The American Hospital Association (AHA) last week offered legislative and regulatory recommendations to address the “daunting challenge” of drug shortages in a comment to the US Food and Drug Administration (FDA).
The move comes as a response to FDA’s request
for input ahead of the November 2018 public meeting that the agency held for participants to discuss systemic causes and make recommendations to prevent or mitigate drug shortages. The public comment period closed last Friday, with about 70 submissions.
six legislative and nine regulatory recommendations for FDA to consider, building off experience with drug shortages from the perspective of US hospitals and health systems.
The legislative recommendations call for expanding current shortage reporting requirements for manufacturers, creating new incentives for manufacturers to establish contingency plans and/or redundant production lines, as well as requiring that manufacturers disclose production locations to FDA and that federal agencies assess whether a drug shortage might present a threat to national security.
The Federal Trade Commission should include the potential risk for a drug shortage when conducting reviews of proposed mergers and acquisitions among drug companies and Congress should “enact legislation that requires medical device manufacturers to notify FDA in the event of an interruption or discontinuation for certain medical devices and equipment needed to administer drugs,” AHA argued.
From creating incentives for manufacturers to produce drugs that are in short supply to preventing manufacturing facilities from closing down, the regulatory recommendations are wide-ranging.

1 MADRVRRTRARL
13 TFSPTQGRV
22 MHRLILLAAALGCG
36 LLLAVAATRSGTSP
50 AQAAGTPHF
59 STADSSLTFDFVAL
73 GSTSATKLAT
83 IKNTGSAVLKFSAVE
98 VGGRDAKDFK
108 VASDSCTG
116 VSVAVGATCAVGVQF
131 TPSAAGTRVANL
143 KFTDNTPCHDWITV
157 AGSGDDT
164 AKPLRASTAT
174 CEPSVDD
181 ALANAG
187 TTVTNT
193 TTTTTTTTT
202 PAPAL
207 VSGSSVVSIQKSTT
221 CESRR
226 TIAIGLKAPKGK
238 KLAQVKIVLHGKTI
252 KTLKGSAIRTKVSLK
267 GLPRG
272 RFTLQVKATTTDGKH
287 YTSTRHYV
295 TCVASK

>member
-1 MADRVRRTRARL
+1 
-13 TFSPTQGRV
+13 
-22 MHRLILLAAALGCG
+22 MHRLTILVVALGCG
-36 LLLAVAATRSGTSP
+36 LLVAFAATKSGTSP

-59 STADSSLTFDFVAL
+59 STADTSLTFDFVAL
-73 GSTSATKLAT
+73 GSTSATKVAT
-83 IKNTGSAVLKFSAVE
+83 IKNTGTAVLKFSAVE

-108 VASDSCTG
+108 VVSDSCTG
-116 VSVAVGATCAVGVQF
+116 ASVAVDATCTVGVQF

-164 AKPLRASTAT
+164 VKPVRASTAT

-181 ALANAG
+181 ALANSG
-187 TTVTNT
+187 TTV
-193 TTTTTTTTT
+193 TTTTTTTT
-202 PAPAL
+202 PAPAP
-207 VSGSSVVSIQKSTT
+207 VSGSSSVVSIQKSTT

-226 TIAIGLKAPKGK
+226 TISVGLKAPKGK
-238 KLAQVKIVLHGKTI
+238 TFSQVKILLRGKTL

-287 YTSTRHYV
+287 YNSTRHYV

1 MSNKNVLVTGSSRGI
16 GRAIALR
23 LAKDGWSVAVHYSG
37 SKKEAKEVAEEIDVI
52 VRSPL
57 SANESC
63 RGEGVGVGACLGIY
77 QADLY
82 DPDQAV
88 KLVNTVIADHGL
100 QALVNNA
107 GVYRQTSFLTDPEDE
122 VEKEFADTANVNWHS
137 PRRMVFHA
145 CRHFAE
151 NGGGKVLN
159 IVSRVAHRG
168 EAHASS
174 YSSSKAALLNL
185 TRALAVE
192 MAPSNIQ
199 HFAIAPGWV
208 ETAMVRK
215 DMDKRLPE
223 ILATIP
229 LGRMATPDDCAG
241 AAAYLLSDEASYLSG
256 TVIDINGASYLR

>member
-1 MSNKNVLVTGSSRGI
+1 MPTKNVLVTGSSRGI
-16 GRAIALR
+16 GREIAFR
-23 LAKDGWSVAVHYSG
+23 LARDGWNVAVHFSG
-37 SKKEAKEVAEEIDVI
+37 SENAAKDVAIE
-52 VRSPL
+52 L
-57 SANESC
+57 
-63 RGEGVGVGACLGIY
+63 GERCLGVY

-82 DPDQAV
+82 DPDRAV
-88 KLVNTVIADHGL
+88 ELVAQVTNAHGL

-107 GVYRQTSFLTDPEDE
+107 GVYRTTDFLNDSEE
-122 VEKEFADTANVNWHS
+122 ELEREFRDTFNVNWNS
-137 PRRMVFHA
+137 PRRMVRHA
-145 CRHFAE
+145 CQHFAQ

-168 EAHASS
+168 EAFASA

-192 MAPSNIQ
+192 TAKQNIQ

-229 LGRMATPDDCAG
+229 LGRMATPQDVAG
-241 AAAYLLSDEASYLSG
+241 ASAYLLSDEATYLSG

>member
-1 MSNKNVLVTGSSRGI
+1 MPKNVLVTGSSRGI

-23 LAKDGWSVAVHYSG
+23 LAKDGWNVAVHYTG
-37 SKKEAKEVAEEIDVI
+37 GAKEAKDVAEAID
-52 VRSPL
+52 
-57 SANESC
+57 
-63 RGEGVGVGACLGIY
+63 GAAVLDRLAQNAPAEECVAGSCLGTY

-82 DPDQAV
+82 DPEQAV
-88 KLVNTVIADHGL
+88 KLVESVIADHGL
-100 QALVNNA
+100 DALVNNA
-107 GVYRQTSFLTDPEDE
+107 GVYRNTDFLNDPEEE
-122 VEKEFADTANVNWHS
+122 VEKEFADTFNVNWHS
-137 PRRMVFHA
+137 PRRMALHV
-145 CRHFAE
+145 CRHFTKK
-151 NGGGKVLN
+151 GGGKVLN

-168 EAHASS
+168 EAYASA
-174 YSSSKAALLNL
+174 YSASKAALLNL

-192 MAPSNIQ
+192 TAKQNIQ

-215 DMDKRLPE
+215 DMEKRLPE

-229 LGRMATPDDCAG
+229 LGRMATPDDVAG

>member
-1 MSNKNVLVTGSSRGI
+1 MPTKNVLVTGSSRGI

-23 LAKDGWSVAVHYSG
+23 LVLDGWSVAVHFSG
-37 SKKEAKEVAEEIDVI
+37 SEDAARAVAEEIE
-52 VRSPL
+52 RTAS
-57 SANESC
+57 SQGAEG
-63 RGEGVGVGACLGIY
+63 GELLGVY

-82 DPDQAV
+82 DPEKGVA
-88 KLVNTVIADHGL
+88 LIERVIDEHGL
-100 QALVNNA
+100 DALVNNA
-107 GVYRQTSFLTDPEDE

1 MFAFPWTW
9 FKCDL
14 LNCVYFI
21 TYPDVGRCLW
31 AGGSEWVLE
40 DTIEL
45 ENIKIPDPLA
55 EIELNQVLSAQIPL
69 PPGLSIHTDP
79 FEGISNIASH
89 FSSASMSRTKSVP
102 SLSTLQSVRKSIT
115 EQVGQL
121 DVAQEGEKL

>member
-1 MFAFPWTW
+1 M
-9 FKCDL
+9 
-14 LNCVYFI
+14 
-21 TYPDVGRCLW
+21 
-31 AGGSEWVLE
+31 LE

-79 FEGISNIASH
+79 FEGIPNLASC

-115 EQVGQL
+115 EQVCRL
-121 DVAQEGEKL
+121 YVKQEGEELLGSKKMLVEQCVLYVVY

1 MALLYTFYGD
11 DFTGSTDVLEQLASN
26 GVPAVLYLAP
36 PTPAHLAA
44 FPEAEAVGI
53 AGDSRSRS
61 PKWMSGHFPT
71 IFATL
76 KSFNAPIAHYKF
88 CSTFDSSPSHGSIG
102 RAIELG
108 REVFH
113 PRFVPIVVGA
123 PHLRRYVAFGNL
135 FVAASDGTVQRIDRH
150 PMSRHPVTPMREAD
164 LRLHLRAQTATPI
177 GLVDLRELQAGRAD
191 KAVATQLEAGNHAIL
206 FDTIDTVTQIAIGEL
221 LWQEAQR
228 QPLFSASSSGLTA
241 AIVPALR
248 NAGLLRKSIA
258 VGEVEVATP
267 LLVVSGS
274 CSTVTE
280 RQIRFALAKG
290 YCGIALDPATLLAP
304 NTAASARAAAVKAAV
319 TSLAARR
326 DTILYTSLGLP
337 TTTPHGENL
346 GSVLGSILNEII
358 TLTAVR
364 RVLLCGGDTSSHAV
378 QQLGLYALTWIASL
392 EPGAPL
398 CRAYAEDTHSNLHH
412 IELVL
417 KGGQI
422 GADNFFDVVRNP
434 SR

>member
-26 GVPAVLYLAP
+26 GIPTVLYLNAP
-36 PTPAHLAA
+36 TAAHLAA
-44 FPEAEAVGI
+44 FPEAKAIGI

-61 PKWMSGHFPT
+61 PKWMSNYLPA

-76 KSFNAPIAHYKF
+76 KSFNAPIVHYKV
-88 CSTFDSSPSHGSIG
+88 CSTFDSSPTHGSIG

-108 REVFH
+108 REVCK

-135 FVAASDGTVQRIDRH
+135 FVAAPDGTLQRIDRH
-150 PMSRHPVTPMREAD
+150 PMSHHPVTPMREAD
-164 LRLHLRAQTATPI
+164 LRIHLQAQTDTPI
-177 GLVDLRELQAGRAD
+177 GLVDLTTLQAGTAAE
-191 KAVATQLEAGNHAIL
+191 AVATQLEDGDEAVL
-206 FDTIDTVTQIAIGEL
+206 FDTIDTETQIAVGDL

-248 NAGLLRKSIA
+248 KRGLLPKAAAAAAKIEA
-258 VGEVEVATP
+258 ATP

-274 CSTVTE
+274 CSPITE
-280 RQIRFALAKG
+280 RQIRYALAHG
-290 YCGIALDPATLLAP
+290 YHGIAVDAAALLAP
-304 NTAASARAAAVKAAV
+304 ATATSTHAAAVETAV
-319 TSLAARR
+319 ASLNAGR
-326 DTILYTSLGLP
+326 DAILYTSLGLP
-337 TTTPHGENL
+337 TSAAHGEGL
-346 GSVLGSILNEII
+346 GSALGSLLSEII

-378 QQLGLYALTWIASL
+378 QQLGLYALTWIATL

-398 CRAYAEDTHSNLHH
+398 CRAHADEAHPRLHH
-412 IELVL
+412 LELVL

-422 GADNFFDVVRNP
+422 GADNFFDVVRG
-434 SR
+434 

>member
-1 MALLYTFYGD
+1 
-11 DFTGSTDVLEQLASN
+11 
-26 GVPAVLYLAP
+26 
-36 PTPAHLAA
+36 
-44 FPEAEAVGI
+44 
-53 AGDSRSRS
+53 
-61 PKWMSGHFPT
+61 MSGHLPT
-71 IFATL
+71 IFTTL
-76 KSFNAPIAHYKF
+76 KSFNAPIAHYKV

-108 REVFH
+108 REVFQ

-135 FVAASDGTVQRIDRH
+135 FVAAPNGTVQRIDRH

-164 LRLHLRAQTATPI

“FDA should improve the process for enforcing the current good manufacturing practices (cGMP) regulations by shortening turnaround times and improving and standardizing processes of FDA reviews to identify problems prior to shutting down facilities,” the association argued. “Further, a more rapid review of corrective actions taken by manufacturers could help reduce the duration of supply interruptions.”
Other regulatory recommendations relate to establishing a new rating system to promote quality manufacturing, making more cGMP information publicly available and removing FDA Form 483s in a timely manner once observed nonconformities are resolved, incorporating the American Society of Health-System Pharmacists’ list into FDA’s list of drug shortages, developing a list of critical drugs, reducing drug waste and creating a clinical affairs office within the Drug Enforcement Administration.
AHA also called on the agency to consider how the FDA approval process might help mitigate or exacerbate existing drug shortages in the US. “FDA has been assisting drug manufacturers with finding opportunities to legally market older ‘grandfathered’ products that are currently marketed without the required FDA approval,” AHA noted. “There have been concerns that these efforts to bring widely used but unapproved drugs into compliance with current FDA requirements have resulted in drug shortages.”
The association identified four market recommendations for industry best practices as well. These include encouraging early and ongoing multi-stakeholder interactions, updating drug shortage remediation plans on an annual basis and focusing on widely used and critical drugs, among others.
Drug shortages came under the spotlight recently partly due to the lack
of IV saline products in Puerto Rican hospitals after the devastation caused by Hurricane Maria. Data show
a spike in the number of drug shortages over the past year versus the early 2000s. A new drug shortages task force in 2018 and expanding on temporary imports of certain drugs from foreign facilities are among FDA’s recent efforts
in the area.